But at this year’s event, Paul Hyles from Dumfries will be telling how they can save lives in developing countries.
Heading to the festival with WaterAid this summer to promote the charity’s #ToiletsSaveLives campaign, Paul said: “I’m really proud to have been selected to represent WaterAid at Glastonbury.”
The 49-year-old Scottish Water employee will be one of 470 WaterAid volunteers working at the composting toilets on site this later this month.
Paul said: “I’m really looking forward to doing my bit to raise awareness about Water Aid and the great work, water and sanitation are a basic human right.
“Access to safe water and improved sanitation really can transform lives.”
He added: “This will be a great opportunity to get fellow festival-goers thinking about the realities of life without safe water and toilets and to help engage thousands of people in a cause I feel passionately about.”
Paul has firsthand experience of the important role toilets play in developing countries.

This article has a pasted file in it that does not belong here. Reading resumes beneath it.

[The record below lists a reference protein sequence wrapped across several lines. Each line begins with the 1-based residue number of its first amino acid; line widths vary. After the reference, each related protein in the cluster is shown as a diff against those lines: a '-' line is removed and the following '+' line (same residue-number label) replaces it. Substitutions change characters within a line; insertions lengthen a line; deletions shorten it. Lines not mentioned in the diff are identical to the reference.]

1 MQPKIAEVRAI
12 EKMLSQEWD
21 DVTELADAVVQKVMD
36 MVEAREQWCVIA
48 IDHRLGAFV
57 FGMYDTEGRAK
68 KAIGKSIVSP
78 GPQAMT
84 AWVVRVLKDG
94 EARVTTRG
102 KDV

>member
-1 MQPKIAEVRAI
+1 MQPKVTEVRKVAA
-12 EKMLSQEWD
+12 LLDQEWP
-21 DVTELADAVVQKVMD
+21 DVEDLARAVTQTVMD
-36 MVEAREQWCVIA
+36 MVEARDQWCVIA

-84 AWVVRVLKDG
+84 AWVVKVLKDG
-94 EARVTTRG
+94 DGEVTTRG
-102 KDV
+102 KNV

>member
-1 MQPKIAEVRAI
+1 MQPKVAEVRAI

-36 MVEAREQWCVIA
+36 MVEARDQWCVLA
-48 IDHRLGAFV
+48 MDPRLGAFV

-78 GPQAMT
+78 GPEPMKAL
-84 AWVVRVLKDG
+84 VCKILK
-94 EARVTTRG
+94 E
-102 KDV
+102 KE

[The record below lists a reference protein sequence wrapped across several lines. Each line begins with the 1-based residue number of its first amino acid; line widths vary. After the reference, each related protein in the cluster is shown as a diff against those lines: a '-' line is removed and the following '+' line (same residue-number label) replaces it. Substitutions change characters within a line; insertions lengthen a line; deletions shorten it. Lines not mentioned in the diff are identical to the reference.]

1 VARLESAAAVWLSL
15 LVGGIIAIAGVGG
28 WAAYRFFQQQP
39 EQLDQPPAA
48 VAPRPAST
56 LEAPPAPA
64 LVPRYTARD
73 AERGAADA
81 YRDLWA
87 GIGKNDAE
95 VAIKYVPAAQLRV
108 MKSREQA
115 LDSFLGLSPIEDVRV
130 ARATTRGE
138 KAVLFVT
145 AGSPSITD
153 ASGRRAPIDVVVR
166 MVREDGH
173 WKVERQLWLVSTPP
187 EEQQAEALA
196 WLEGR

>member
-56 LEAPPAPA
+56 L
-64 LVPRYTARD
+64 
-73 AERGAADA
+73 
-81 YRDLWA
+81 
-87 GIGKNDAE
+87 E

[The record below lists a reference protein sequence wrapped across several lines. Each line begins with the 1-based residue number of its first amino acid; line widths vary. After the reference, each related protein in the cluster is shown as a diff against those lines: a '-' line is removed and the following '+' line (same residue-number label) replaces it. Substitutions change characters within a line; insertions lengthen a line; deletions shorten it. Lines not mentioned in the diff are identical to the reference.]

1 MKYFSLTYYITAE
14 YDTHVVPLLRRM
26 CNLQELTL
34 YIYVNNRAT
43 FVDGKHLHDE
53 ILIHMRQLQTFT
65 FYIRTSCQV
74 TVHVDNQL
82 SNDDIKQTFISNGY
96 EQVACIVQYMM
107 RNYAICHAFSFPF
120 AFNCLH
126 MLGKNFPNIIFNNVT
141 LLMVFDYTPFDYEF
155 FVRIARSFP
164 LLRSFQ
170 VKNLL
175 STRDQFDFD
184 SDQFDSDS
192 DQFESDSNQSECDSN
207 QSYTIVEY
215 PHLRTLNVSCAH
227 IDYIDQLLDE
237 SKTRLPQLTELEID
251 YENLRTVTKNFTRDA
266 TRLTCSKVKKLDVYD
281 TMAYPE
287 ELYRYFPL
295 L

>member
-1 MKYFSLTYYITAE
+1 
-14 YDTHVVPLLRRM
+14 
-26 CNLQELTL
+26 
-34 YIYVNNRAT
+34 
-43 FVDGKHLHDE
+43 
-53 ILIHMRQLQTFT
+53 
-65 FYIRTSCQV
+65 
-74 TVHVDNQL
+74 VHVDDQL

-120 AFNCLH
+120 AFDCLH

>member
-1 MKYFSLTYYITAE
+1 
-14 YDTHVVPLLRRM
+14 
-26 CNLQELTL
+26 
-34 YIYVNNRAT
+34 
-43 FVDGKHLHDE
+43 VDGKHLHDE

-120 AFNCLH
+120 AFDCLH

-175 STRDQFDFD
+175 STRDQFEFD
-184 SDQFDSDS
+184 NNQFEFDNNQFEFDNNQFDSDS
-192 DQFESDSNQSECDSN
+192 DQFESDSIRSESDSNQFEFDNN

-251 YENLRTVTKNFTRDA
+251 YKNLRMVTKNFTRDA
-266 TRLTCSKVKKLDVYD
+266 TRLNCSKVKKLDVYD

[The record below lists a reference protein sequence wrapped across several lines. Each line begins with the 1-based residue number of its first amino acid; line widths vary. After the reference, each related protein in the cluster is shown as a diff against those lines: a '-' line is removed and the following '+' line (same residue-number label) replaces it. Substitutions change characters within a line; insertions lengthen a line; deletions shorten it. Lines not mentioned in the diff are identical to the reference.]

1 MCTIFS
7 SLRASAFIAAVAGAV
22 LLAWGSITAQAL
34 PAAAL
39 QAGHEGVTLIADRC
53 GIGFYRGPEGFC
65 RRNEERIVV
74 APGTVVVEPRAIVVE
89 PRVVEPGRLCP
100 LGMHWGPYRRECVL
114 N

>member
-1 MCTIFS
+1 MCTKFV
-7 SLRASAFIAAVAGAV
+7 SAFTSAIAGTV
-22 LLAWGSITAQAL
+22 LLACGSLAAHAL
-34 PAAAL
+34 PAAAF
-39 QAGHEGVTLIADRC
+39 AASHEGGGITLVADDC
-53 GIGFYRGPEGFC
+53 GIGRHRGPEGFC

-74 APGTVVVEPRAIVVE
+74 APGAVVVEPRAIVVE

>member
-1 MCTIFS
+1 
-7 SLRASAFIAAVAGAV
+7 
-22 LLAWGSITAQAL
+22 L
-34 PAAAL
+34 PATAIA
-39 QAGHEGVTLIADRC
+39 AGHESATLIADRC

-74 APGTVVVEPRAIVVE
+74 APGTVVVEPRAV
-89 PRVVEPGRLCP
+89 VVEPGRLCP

Having supported WaterAid for 15 years and been a Water Aid rep for the last two years, he had the humbling experience of visiting Zambia to see the charity’s work.
Last year world leaders made the first ever commitment to provide clean water and safe toilets around the world.
Paul and his fellow WaterAid volunteers are hoping to gather more than 40,000 signatures at the Glastonbury Festival for WaterAid’s #ToiletsSaveLives petition, calling on Prime Minister David Cameron to explain how he plans to turn this promise into a reality.
This weekend, Paul and his colleagues will take on a running challenge in the Lake District.
To follow Paul’s experience at Glastonbury 2016 visit his blog www.wordpress.com/paulhyles, and Facebook page www.facebook.com/paulhyles